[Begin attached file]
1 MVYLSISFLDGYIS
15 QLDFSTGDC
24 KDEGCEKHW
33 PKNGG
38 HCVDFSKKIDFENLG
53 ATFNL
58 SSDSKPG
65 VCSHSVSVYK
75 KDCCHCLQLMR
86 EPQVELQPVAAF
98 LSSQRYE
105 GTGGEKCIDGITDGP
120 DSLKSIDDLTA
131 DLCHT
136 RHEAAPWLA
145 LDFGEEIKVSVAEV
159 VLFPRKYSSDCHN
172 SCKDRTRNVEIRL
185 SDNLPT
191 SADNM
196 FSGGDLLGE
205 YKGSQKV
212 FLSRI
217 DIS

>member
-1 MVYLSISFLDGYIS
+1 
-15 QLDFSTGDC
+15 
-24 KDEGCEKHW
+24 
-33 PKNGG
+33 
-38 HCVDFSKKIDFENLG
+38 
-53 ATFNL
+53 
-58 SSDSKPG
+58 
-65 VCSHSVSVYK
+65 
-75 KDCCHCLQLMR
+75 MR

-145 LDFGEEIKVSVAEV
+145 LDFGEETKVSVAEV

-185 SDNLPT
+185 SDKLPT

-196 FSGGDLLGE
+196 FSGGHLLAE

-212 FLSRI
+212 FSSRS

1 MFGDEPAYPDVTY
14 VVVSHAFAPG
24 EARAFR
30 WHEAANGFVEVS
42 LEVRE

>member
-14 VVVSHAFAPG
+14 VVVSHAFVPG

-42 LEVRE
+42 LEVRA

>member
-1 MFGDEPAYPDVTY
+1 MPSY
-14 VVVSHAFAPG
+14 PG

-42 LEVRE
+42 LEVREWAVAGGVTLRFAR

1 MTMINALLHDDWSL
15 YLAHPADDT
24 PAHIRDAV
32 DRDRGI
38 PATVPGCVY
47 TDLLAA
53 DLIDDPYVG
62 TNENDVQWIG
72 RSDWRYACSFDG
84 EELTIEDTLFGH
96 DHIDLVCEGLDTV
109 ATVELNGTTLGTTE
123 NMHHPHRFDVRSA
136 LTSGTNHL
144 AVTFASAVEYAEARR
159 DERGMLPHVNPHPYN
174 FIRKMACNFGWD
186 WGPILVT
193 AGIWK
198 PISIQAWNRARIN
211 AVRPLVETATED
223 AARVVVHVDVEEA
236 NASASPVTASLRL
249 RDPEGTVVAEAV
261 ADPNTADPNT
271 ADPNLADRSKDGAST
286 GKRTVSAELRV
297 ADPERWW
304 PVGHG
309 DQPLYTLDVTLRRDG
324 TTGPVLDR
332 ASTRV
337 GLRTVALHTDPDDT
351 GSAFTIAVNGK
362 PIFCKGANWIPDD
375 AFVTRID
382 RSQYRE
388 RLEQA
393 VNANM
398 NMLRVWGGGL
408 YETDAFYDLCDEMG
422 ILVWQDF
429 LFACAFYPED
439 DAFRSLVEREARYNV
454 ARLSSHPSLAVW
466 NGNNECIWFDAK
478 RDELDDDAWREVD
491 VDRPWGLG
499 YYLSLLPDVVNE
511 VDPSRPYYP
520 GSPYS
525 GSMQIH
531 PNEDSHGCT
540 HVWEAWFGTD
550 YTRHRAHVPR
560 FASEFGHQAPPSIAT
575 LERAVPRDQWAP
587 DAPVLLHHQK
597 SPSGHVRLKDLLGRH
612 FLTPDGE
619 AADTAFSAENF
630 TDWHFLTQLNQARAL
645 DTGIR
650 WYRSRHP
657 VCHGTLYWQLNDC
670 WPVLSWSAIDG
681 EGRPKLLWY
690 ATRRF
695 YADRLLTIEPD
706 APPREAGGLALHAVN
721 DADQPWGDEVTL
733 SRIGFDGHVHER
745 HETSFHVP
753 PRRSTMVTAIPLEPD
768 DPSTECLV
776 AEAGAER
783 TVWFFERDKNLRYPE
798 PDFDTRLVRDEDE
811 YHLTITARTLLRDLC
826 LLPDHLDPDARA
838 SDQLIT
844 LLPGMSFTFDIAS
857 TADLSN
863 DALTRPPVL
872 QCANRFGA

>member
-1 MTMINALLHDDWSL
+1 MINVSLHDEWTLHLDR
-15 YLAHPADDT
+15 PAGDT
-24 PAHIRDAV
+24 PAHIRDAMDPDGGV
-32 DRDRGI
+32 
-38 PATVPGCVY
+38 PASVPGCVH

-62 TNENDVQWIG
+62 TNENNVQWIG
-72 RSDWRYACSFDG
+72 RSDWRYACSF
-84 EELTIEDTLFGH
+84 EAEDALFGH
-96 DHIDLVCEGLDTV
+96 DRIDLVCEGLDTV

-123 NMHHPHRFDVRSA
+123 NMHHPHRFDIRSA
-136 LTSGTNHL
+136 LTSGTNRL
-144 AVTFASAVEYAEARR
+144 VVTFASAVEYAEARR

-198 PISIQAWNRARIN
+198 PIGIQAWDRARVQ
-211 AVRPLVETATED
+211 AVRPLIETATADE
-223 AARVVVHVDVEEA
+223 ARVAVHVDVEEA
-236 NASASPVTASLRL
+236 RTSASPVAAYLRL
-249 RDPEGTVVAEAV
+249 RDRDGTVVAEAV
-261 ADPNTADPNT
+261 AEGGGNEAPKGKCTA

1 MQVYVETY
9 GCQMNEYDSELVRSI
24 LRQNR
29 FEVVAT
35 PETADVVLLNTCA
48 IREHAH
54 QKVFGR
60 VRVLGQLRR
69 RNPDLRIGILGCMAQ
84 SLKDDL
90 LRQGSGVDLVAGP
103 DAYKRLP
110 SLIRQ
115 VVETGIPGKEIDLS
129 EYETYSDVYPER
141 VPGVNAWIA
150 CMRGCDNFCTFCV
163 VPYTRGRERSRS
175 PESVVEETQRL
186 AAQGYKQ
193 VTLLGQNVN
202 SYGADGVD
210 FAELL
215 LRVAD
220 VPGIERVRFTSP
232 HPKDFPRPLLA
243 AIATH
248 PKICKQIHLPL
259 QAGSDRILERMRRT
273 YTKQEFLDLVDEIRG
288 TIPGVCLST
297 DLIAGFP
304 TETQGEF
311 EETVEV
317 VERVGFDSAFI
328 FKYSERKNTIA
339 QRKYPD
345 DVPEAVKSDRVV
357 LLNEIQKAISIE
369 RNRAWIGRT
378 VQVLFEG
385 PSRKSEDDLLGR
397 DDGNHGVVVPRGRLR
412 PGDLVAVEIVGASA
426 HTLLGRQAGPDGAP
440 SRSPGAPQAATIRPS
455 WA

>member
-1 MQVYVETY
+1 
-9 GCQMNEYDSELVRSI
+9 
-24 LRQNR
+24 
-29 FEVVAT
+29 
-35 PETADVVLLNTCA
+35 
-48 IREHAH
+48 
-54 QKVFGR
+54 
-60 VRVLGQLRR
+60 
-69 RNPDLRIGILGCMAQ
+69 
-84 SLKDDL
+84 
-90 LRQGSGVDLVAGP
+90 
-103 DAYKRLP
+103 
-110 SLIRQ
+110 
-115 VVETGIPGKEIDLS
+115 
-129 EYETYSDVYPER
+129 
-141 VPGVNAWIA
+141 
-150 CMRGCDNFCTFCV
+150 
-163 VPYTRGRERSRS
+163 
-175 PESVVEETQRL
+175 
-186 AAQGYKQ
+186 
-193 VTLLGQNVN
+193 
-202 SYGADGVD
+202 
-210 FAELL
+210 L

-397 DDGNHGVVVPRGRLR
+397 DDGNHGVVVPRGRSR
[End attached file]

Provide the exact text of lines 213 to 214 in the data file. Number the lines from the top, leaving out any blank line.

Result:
210 FAELL
215 LRVAD